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Kovalchuk “Retires”

Probably the biggest shock of the off-season is the retirement announcement of Ilya Kovalchuk.  He is 30 years old and his contract with the New Jersey Devils runs until 2025.  The New Jersey Devils have voided his contract with his signing of retirement papers.  This allows him to play in any league outside the NHL.  He is expected to sign with St Petersburg in the KHL - where he played during the lockout.

This is a surprise move but I will suggest motivations for why this may have occurred.  Kovalchuk enjoyed his time in the KHL and was not enjoying playing in New Jersey.  They are a non-playoff team and a lot of the blame for that falls upon his shoulders as their highest paid player.  He leaves behind a significant amount of money by getting out of his contract.  There is $77 million that he is due to still be paid.  Obviously this is not a purely financial decision.  Kovalchuk is already extremely rich from money he has already made playing in the NHL and he will be well paid in the KHL.  There is an expectation that he may be paid as much as $20 million this year to play in the KHL and be taxed at a lower rate.  In fact he is looking at a short term pay raise.  Likely he will lose money longterm.  I cannot imagine his salary remaining this high for well over a decade.

Kovalchuk probably approached the Devils and suggested that he wanted out.  He wanted to play in the KHL and he was willing to retire to do so.  His expectation may have been that he could be forced to sit out a season - but as Alexander Radulov shows us the KHL does not always honor NHL contracts.  The Devils had a worry about Kovalchuk's contract.  With the salary recapture provisions in the new CBA - where players who retire before a contract ends will have future salary cap hits based upon how their actual salary had exceeded the average value reported in their contract if they played the contract out until its finish.  Kovalchuk was to be 42 years old when his front-loaded contract ends.  If he retired, he would likely leave behind a large salary cap hit from salary recapture.  Kovalchuk's contract is 15 years long and has a salary cap hit of $6.67 million.  In the final five years, he is only paid $10 million in total so if he retires then there would be a large amount of money to recapture.  The good news is Kovalchuk's contract is not front-loaded either.  He was paid $6 million in the first two years of the deal and $11 million (had there been no lockout) as it begins to ramp up last year.  This is $23 million over three years or a $7.67 million average salary.  That means he was only paid $3 million above the average value over the contract and that money must be recaptured.  It is to be recaptured over the 12 years remaining in the contract.  $3 million / 12 years is $250,000 per year.  That number goes up significantly if Kovalchuk continues to play into the contract.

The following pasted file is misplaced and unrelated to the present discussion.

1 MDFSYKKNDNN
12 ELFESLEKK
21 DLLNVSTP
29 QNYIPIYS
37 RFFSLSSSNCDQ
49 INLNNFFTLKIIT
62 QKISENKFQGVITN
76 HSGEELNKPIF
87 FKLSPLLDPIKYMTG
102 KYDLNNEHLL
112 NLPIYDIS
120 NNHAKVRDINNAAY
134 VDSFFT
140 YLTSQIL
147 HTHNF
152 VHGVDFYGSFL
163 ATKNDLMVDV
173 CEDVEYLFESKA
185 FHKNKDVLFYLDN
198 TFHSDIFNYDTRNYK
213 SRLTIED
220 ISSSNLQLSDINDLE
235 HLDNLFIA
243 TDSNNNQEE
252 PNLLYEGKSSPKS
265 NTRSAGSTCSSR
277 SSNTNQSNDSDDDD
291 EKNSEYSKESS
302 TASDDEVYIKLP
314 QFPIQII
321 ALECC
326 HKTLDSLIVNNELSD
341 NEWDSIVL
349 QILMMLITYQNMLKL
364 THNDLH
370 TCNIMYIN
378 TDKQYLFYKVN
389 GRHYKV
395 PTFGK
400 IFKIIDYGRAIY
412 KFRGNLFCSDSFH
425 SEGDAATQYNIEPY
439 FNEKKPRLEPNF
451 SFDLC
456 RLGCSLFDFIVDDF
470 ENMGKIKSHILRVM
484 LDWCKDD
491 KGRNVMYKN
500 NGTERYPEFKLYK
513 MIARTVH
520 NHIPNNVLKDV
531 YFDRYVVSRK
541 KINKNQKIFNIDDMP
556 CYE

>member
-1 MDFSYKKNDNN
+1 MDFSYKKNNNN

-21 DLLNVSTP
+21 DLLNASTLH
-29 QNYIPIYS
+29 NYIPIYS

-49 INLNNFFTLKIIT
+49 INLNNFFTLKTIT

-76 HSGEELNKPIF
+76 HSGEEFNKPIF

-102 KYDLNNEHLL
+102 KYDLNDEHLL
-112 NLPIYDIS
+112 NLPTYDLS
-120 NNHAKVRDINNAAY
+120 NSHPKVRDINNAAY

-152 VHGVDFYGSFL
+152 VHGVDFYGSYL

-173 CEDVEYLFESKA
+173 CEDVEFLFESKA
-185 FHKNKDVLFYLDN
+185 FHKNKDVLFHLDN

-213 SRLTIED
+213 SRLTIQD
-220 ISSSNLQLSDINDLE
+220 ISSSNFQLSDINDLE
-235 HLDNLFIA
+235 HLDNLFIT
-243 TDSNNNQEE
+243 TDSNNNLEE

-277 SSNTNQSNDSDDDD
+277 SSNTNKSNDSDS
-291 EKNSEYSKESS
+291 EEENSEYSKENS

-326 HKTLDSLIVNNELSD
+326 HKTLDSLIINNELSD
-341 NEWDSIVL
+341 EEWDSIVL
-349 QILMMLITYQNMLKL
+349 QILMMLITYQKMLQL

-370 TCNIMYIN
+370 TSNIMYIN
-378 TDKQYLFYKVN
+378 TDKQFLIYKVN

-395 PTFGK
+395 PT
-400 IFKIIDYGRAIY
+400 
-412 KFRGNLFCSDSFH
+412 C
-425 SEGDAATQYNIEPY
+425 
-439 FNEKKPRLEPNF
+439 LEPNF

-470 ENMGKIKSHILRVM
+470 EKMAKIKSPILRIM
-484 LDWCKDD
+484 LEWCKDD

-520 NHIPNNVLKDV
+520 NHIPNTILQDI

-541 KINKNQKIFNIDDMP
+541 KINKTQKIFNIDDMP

Should New Jersey toll the contract, Kovalchuk will likely come back and play a few years someday but be older and closer to a real retirement.  They would have a much larger dead amount to pay to salary recapture and have a lesser expected value from Kovalchuk as he will be an older player.  Now is the time to kill the contract and Kovalchuk is breaching it.  Thus the Devils chose to terminate the contract.